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Bicycle Design: An Illustrated History (MIT Press) Hardcover – March 21, 2014
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The serendipitous pairing up of two of the world's leading experts on the history of cycling technology has resulted in this definitive book on bicycle design. This is a remarkably complete account of the numerous technical problems encountered over the past two centuries, and of the ways different generations of mechanics and constructors have chosen to solve these problems.(Glen Norcliffe, Professor Emeritus and Senior Scholar at York University, author of The Ride to Modernity: The Bicycle in Canada, 1869-1900)
The authors have given a far fuller and far more authoritative history of bicycles than has been accomplished previously. They have also laid to rest the many myths that have grown up in many so-called histories. The book is more comprehensive and more accurate than the several good histories of bicycles that have been produced in the last forty years.(David Gordon Wilson, Professor Emeritus of Mechanical Engineering at MIT, author of Bicycling Science)
This is a uniquely comprehensive and carefully researched history of bicycle design written from an international perspective and abundantly illustrated. It stretches from the bicycle's pre-industrial origins to present innovations, covering features from brakes to the child seat. The seeming simplicity of the bicycle turns out to be the result of a long and complex history, which continues today. The bicycle -- presented in this book as the high-tech of the 19th century -- is now on the way to becoming the pioneer vehicle of the environmental age. In Bicycle Design, the development of this small human-powered machine is becoming big history.(Joachim Radkau, Professor of Modern History, Bielefeld University)
Working from a simple but clever design, a bicycle is a machine that is altogether light and steady, singular and versatile. It is introduced in a masterly way through this scholarly and exhaustive work. Hold on tight to the handlebars, as Bicycle Design provides a ride through the Wheel of Time.(André Guillerme, Professeur de l'Histoire des Techniques, Conservatoire National des Arts et Métiers)
... a winning tour of bike design.(The Wall Street Journal)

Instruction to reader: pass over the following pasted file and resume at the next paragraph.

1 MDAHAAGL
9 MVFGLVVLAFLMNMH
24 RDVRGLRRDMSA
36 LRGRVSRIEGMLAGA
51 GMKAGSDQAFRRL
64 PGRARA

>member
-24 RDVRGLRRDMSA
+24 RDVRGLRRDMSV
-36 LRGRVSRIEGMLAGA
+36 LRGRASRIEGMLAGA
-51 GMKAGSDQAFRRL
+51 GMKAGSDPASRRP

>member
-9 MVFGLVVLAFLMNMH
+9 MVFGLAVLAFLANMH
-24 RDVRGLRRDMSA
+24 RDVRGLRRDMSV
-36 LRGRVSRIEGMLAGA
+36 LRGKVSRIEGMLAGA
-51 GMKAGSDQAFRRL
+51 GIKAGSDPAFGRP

... visually engaging.(The Los Angeles Times)
... definitive book on the subject.(London Review of Books)
Bicycle Design is the authoritative one-volume reference on cycling history and cannot be recommended highly enough.(Carlton Reid BikeBiz)
Destined to become the definitive record of our wonderful wheels.(Mike Burrows Cycle)
About the Author
Tony Hadland is the author of Raleigh: Past and Presence of an Iconic Brand and other books. He is based in Oxfordshire, U.K. Hans-Erhard Lessing, formerly Professor of Physics at the University of Ulm and curator at Technoseum Mannheim and ZKM Karlsruhe, has written biographies of Karl Drais and Robert Bosch as well as books on bicycle history books published in Germany.
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Top customer reviews
My one complaint is the complete lack of attention given to bottom brackets and headsets. This is very puzzling given that these two vital components have undergone several design changes in my short lifetime alone. Cranks similarly are missing, despite a range of materials, spider configurations, and spindle interfaces.
All in all, an interesting read!
The book covers the whole of the cycle history of the last two hundred years and is impeccably referenced and cited with a good general index. It covers not only the development of the basic design but of the types of materials used, manufacturing methods and also the progress of components and ancillary parts as well.
Given that the history of the bicycle has acquired a whole miasma of myth, legend and downright deceit from its birth and throughout its development, an important part of the book is necessarily given over to, yet again, debunking those fairy tales. Sadly this is still a necessary task.
This is an essential handbook and reference work for anyone who wants to study or simply to understand the history and progress of the world’s most numerous vehicle from its primitive beginnings nearly two centuries ago right up to the present day.
The contents are as follows: (1) velocipedes and their forerunners; (2) front drive; (3) wire wheels; (4) indirect drive; (5) the safety bicycle; (6) comfort; (7) improving transmission; (8) braking; (9) saddles, pedals, and handlebars; (10) lighting; (11) luggage; (12) racing bicycles; (13) military bicycles; (14) mountain bikes; (15) small wheeled bicycles; (16) recumbent bicycles; and 4 appendices.
I enjoyed the insights on how bicycle organizations restricted the development of the bicycle over time. I remember when I began trying to ride on the streets in the 1960's, there were no robust bikes with puncture-resistant tires and gears for hills. It took the development of mountain bikes in the 1970's and 1980's to lead to new designs.
Most recent customer reviews
Well written, informative and very well researched.
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